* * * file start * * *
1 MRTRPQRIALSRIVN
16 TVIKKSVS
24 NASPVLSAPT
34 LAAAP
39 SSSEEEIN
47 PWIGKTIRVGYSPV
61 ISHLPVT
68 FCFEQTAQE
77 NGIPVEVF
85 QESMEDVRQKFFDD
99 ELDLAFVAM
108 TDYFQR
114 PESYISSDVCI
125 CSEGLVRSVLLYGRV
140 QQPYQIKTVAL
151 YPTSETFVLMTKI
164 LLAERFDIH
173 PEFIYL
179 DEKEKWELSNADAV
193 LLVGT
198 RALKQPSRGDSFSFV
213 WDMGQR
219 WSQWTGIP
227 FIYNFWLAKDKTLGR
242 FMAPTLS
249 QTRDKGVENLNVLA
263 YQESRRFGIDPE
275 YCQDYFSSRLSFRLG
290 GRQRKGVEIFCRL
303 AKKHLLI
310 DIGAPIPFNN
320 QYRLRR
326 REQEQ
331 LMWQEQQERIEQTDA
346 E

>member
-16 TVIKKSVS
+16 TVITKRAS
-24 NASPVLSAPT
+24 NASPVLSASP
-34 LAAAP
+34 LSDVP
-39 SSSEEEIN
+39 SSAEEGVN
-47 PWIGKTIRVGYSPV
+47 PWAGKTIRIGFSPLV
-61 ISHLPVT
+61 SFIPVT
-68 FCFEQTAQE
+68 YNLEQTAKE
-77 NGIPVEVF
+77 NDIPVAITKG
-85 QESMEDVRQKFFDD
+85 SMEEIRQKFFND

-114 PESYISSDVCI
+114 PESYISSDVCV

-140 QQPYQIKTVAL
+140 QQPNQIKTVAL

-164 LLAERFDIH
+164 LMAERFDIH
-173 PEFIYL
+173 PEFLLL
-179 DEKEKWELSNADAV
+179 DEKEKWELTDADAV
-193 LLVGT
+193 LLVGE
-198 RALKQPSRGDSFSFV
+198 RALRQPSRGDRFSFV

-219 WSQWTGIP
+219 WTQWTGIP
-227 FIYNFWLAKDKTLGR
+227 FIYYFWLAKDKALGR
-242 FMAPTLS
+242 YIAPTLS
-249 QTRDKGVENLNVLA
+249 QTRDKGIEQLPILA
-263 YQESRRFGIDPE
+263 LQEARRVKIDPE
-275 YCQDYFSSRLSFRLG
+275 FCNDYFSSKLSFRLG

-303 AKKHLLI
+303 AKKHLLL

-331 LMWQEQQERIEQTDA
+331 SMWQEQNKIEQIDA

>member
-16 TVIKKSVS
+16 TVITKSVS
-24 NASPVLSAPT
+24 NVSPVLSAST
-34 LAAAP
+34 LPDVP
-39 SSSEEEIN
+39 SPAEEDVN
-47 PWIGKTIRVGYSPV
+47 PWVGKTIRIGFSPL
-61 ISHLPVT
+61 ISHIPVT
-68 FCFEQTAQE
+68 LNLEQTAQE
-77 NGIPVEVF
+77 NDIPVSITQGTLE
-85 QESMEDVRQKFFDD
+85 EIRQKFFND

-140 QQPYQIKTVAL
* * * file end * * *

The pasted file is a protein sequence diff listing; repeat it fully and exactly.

1 MRTRPQRIALSRIVN
16 TVIKKSVS
24 NASPVLSAPT
34 LAAAP
39 SSSEEEIN
47 PWIGKTIRVGYSPV
61 ISHLPVT
68 FCFEQTAQE
77 NGIPVEVF
85 QESMEDVRQKFFDD
99 ELDLAFVAM
108 TDYFQR
114 PESYISSDVCI
125 CSEGLVRSVLLYGRV
140 QQPYQIKTVAL
151 YPTSETFVLMTKI
164 LLAERFDIH
173 PEFIYL
179 DEKEKWELSNADAV
193 LLVGT
198 RALKQPSRGDSFSFV
213 WDMGQR
219 WSQWTGIP
227 FIYNFWLAKDKTLGR
242 FMAPTLS
249 QTRDKGVENLNVLA
263 YQESRRFGIDPE
275 YCQDYFSSRLSFRLG
290 GRQRKGVEIFCRL
303 AKKHLLI
310 DIGAPIPFNN
320 QYRLRR
326 REQEQ
331 LMWQEQQERIEQTDA
346 E

>member
-16 TVIKKSVS
+16 TVITKRAS
-24 NASPVLSAPT
+24 NASPVLSASP
-34 LAAAP
+34 LSDVP
-39 SSSEEEIN
+39 SSAEEGVN
-47 PWIGKTIRVGYSPV
+47 PWAGKTIRIGFSPLV
-61 ISHLPVT
+61 SFIPVT
-68 FCFEQTAQE
+68 YNLEQTAKE
-77 NGIPVEVF
+77 NDIPVAITKG
-85 QESMEDVRQKFFDD
+85 SMEEIRQKFFND

-114 PESYISSDVCI
+114 PESYISSDVCV

-140 QQPYQIKTVAL
+140 QQPNQIKTVAL

-164 LLAERFDIH
+164 LMAERFDIH
-173 PEFIYL
+173 PEFLLL
-179 DEKEKWELSNADAV
+179 DEKEKWELTDADAV
-193 LLVGT
+193 LLVGE
-198 RALKQPSRGDSFSFV
+198 RALRQPSRGDRFSFV

-219 WSQWTGIP
+219 WTQWTGIP
-227 FIYNFWLAKDKTLGR
+227 FIYYFWLAKDKALGR
-242 FMAPTLS
+242 YIAPTLS
-249 QTRDKGVENLNVLA
+249 QTRDKGIEQLPILA
-263 YQESRRFGIDPE
+263 LQEARRVKIDPE
-275 YCQDYFSSRLSFRLG
+275 FCNDYFSSKLSFRLG

-303 AKKHLLI
+303 AKKHLLL

-331 LMWQEQQERIEQTDA
+331 SMWQEQNKIEQIDA

>member
-16 TVIKKSVS
+16 TVITKSVS
-24 NASPVLSAPT
+24 NVSPVLSAST
-34 LAAAP
+34 LPDVP
-39 SSSEEEIN
+39 SPAEEDVN
-47 PWIGKTIRVGYSPV
+47 PWVGKTIRIGFSPL
-61 ISHLPVT
+61 ISHIPVT
-68 FCFEQTAQE
+68 LNLEQTAQE
-77 NGIPVEVF
+77 NDIPVSITQGTLE
-85 QESMEDVRQKFFDD
+85 EIRQKFFND

-140 QQPYQIKTVAL